Companies enjoy their own legal personality separate and distinct from the defendant. In normal circumstances, therefore, assets of a company do not constitute realisable property of the defendant. However, a long line of authorities have established that where a defendant is the controlling mind of the company and it is a sham and/or has been used to facilitate the criminal conduct complained of, the court may pierce the corporate veil of the company and treat it as the realisable property of the defendant: see R v Boyle Transport (Northern Ireland) Ltd [2016] EWCA Crim 19.

.....
Tainted gifts

A gift is made if the defendant transfers property to another person for a consideration whose value is significantly less than the value of the property at the time of the transfer.
There are a number of ways that a gift will be tainted (see s.77):
....
....
....
Although a court can apply the wider definition of tainted gifts at the restraint stage (i.e. at point 1 above), if it is clear at that time that the defendant does not have a criminal lifestyle and that therefore the narrower definition will apply at the confiscation hearing, the court will have to take this into account when making the restraint order.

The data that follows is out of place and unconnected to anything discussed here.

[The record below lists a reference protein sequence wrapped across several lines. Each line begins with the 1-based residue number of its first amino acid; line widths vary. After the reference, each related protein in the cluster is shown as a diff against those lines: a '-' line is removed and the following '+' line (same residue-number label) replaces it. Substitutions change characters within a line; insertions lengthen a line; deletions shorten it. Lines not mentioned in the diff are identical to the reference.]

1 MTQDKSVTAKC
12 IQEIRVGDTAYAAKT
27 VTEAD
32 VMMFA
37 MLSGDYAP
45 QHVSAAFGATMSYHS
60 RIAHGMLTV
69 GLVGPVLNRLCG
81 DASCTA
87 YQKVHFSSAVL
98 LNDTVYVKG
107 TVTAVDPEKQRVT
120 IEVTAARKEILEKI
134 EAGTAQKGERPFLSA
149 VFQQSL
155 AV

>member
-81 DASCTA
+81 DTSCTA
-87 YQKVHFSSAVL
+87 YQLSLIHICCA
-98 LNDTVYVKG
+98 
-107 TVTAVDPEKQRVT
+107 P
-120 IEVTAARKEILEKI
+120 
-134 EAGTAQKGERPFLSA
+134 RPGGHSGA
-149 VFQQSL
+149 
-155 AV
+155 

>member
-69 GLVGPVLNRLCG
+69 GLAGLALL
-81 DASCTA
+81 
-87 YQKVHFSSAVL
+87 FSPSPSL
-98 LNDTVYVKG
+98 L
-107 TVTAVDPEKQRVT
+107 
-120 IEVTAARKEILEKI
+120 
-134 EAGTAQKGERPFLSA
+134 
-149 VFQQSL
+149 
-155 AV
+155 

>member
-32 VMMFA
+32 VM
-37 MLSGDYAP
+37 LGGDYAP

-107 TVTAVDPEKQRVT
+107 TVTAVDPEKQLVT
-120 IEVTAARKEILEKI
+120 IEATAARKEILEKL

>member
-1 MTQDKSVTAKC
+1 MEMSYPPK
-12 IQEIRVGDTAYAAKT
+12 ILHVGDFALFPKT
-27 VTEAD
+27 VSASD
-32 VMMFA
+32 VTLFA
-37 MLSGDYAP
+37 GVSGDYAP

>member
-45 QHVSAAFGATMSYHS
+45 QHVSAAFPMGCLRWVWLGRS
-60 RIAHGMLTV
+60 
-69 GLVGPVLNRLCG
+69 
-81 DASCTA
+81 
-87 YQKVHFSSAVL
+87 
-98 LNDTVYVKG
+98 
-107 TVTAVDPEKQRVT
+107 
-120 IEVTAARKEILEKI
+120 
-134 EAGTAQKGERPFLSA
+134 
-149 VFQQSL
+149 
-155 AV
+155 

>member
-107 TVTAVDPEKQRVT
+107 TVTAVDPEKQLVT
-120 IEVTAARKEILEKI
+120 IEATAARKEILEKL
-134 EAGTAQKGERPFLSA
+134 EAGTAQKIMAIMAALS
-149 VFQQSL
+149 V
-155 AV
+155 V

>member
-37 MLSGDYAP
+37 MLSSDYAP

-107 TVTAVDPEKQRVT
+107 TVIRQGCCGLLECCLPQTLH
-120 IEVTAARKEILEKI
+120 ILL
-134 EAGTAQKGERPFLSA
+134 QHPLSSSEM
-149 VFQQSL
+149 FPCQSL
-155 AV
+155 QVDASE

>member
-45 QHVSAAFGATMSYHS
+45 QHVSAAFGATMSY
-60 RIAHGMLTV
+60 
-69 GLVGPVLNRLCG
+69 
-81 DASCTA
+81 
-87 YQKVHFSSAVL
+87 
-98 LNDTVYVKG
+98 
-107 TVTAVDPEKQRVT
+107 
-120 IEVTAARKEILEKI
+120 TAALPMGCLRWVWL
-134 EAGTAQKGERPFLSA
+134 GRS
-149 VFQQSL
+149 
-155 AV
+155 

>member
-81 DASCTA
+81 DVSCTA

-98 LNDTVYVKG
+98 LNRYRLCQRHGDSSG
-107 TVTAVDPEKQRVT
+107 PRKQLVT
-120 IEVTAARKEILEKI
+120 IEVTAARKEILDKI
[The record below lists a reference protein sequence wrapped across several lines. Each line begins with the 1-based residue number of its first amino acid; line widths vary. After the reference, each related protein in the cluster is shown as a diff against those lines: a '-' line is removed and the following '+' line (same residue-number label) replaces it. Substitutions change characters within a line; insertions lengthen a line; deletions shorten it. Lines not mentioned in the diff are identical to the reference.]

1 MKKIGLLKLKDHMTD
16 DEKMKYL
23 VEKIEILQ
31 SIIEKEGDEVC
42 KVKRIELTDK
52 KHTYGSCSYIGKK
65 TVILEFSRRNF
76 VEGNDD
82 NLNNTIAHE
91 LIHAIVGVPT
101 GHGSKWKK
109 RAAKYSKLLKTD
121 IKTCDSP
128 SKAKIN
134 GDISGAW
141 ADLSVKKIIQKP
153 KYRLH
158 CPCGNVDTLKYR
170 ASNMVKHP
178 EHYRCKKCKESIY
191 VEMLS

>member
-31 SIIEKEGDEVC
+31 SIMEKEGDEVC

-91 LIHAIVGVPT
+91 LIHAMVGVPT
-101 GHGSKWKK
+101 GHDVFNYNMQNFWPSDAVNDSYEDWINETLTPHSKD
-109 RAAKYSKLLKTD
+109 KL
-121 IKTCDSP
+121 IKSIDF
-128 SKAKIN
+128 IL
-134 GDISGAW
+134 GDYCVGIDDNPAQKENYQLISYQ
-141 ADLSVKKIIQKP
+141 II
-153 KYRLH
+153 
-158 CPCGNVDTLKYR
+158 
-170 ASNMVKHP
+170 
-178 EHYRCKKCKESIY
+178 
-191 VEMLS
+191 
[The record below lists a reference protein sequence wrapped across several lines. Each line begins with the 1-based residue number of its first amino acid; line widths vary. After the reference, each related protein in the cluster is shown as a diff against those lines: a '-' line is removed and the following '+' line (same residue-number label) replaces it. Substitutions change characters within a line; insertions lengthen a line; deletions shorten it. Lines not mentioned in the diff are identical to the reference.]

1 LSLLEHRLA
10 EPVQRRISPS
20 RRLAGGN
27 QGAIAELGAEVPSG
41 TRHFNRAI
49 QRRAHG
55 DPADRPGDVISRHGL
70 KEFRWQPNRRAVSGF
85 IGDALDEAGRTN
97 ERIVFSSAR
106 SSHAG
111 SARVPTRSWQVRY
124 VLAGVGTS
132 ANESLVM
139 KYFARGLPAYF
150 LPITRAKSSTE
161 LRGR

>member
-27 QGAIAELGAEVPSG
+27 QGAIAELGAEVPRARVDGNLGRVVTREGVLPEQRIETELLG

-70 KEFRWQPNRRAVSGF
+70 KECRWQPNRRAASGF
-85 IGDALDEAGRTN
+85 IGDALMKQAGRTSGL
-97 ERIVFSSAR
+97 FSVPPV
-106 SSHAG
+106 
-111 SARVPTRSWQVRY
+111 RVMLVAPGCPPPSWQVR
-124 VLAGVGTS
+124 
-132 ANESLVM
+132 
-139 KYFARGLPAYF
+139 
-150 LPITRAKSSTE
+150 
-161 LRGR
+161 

https://www.cps.gov.uk/sites/default/files/documents/legal_g...

Source of this document:

https://www.cps.gov.uk/legal-guidance/proceeds-crime

Proceeds of Crime
Revised: 12 March 2018 Legal Guidance, Proceeds of crime

Available to download
Proceeds of Crime - Prosecution Guidance
The Code for Crown Prosecutors
The Code for Crown Prosecutors is a public document, issued by the Director of Public Prosecutions that sets out the general principles Crown Prosecutors should follow when they make decisions on cases.


***SHORT VERSION***

a "restraint order" can be about about "freezing":

-- money
-- real or personal property,
-- a thing in action, or
-- other intangible or incorporeal property

-- Companies (ownership of ...)

-- Tainted gifts

As explained by the CPS:

About CPS
The Crown Prosecution Service
The Crown Prosecution Service (CPS) prosecutes criminal cases that have been investigated by the police and other investigative organisations in England and Wales. The CPS is independent, and we make our decisions independently of the police and government.

Our duty is to make sure that the right person is prosecuted for the right offence, and to bring offenders to justice wherever possible.

The CPS:

decides which cases should be prosecuted;
determines the appropriate charges in more serious or complex cases, and advises the police during the early stages of investigations;
prepares cases and presents them at court; and
provides information, assistance and support to victims and prosecution witnesses.

...
https://www.cps.gov.uk/about-cps

Daryo
United Kingdom
Native speaker of: Native in SerbianSerbian, Native in FrenchFrench
PRO pts in category: 56